Wednesday, August 31, 2011

Focusing your DSLR even while wearing glasses

Nikon D200 with vertical gripAccording to the Vision Council of America, about 75% of US adults use some sort of vision correction. About 64% wear glasses, and about 11% wear contact lenses exclusively, or part time with glasses the remainder of the time.

It seems safe to assume that the same percentages apply to photographers in general, including travel photographers, and those on vacation.

Unfortunately, many photographers who wear glasses seem to have difficulty focusing their DSLRs and composing their images due to their inability to see the image fully in their camera's viewfinder, “edge to edge.”

Fortunately, for most photographers who wear glasses, there are both equipment solutions and techniques to help with focusing and image composition.

We need to start with the photographer's glasses. Prescription lens glasses are either single-focus or multiple-focus. Multiple-focus lenses can be bifocals, trifocals, and progressive lenses. Of these, the most difficult to use while photographing are trifocals and progressive lenses.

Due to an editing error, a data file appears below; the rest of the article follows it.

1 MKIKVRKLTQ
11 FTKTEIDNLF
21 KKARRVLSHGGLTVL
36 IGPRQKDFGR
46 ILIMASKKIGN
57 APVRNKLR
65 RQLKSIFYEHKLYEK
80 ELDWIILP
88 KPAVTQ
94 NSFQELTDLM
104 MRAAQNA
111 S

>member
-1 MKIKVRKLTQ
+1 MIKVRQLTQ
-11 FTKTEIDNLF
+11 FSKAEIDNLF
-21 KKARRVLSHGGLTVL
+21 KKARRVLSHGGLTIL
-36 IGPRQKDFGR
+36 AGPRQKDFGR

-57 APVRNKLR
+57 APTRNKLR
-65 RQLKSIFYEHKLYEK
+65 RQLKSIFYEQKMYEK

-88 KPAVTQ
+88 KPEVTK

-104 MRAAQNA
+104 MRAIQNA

When looking through the viewfinder, a photographer's vision must be the same, “consistently,” so that corrected, every time you look through the viewfinder, the focus screen and viewfinder display will be in sharp focus.

Since multiple-focus glasses, have small areas of discrete focus on the lenses, it is essential that photographers look through the same area of the lens each time they look into the camera's viewfinder, so that they will have the “consistency of vision” necessary to produce sharp, well composed images.

With a “consistency of vision” the DSLR's “diopter adjustment” can be properly configured to allow each photographer to see the focus screen with its AF (auto focus) and grid markings, and viewfinder display in sharp focus.

Looking through the viewfinder, you adjust the “diopter adjustment” via its control until the viewfinder display, focus screen's focus points, and AF area brackets (if any) are in sharp focus. Once that's complete, an image on the focus screen will display the image's focus accurately.

According to your vision, the camera's built-in “diopter adjustment” may be inadequate. If it is, many camera manufacturers, such as Nikon, sell “correction eyepieces” which attach to the viewfinder. They are available in both “+” and “-” corrections. Coupled with the “diopter adjustment,” and your glasses, most vision correction can be accommodated.